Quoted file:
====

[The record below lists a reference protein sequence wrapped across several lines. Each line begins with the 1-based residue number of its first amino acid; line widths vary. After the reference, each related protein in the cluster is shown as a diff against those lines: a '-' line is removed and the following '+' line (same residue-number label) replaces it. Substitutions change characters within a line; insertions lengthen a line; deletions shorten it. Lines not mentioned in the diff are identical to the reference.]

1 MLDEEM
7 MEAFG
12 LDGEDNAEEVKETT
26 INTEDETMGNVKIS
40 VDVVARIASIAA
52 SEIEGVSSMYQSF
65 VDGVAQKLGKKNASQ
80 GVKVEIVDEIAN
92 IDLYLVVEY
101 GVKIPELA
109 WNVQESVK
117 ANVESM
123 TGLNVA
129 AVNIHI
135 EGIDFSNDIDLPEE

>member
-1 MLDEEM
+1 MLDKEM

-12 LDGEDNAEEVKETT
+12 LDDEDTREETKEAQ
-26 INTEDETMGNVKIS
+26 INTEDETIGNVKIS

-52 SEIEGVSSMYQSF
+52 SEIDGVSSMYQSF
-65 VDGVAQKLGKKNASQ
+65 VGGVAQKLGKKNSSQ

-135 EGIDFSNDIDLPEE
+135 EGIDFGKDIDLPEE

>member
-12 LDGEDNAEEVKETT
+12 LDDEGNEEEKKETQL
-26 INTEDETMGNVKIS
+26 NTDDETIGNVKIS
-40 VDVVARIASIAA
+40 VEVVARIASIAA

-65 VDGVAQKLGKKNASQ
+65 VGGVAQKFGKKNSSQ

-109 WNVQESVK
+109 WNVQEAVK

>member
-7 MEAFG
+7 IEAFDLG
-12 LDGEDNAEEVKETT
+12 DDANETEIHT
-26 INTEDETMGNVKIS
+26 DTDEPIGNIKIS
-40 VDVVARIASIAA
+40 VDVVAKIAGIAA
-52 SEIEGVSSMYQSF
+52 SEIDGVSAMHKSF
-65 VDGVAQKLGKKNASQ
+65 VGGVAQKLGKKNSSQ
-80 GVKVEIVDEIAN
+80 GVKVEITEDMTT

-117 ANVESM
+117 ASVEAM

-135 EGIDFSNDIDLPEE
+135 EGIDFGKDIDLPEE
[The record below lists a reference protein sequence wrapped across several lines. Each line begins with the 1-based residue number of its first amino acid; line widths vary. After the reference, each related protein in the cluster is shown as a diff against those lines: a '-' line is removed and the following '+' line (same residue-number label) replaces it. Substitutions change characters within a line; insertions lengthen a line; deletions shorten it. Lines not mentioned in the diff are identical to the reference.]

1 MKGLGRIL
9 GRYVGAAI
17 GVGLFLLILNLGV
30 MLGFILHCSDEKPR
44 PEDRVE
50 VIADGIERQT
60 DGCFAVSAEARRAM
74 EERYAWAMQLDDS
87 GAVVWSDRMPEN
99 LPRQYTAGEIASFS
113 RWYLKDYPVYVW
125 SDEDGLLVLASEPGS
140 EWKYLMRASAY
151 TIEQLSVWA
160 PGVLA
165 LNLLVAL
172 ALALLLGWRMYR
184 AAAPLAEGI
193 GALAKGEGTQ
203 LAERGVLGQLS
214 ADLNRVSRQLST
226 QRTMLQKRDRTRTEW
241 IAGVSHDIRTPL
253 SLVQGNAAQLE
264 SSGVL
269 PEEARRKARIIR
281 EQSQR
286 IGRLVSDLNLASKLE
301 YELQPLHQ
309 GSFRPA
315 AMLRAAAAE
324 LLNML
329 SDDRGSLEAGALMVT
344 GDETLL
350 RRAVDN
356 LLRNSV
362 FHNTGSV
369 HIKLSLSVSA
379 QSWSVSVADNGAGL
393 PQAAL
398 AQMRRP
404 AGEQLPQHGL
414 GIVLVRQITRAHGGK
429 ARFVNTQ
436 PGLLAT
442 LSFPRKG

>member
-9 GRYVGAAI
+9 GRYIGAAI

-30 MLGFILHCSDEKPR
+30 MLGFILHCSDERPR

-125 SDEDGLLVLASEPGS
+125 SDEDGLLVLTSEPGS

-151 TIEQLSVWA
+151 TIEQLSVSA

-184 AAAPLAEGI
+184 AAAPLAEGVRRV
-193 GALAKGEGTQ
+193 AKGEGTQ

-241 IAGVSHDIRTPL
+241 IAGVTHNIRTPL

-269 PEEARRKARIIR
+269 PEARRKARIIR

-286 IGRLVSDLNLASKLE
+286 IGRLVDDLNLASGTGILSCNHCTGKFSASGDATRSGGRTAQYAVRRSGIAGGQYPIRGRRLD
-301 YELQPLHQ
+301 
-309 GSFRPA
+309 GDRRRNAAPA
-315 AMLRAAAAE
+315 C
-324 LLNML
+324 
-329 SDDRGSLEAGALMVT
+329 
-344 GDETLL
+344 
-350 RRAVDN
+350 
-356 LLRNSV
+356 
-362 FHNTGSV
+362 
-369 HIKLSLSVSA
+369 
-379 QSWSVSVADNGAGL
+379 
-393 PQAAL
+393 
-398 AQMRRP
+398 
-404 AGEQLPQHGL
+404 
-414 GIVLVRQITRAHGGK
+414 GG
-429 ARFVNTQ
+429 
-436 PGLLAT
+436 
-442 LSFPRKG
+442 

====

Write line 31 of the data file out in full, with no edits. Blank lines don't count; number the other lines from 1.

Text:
-12 LDGEDNAEEVKETT